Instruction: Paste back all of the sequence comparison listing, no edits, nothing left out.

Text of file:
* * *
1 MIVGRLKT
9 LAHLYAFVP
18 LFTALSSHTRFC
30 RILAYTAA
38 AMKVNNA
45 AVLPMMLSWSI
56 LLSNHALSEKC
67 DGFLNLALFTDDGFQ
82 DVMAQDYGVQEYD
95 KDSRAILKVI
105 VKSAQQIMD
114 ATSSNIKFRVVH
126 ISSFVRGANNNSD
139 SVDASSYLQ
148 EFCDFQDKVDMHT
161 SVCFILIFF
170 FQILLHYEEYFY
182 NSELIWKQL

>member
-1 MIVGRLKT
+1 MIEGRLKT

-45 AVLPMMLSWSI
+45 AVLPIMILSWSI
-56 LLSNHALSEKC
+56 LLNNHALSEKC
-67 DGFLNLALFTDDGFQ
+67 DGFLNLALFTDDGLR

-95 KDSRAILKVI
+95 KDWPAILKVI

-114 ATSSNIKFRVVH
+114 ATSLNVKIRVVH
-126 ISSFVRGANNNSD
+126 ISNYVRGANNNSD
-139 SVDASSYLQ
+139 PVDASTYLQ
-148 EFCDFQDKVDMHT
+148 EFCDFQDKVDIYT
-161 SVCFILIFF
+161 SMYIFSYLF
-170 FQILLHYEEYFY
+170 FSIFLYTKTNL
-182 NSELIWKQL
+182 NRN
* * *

1 MIVGRLKT
9 LAHLYAFVP
18 LFTALSSHTRFC
30 RILAYTAA
38 AMKVNNA
45 AVLPMMLSWSI
56 LLSNHALSEKC
67 DGFLNLALFTDDGFQ
82 DVMAQDYGVQEYD
95 KDSRAILKVI
105 VKSAQQIMD
114 ATSSNIKFRVVH
126 ISSFVRGANNNSD
139 SVDASSYLQ
148 EFCDFQDKVDMHT
161 SVCFILIFF
170 FQILLHYEEYFY
182 NSELIWKQL

>member
-1 MIVGRLKT
+1 MIEGRLKT

-45 AVLPMMLSWSI
+45 AVLPIMILSWSI
-56 LLSNHALSEKC
+56 LLNNHALSEKC
-67 DGFLNLALFTDDGFQ
+67 DGFLNLALFTDDGLR

-95 KDSRAILKVI
+95 KDWPAILKVI

-114 ATSSNIKFRVVH
+114 ATSLNVKIRVVH
-126 ISSFVRGANNNSD
+126 ISNYVRGANNNSD
-139 SVDASSYLQ
+139 PVDASTYLQ
-148 EFCDFQDKVDMHT
+148 EFCDFQDKVDIYT
-161 SVCFILIFF
+161 SMYIFSYLF
-170 FQILLHYEEYFY
+170 FSIFLYTKTNL
-182 NSELIWKQL
+182 NRN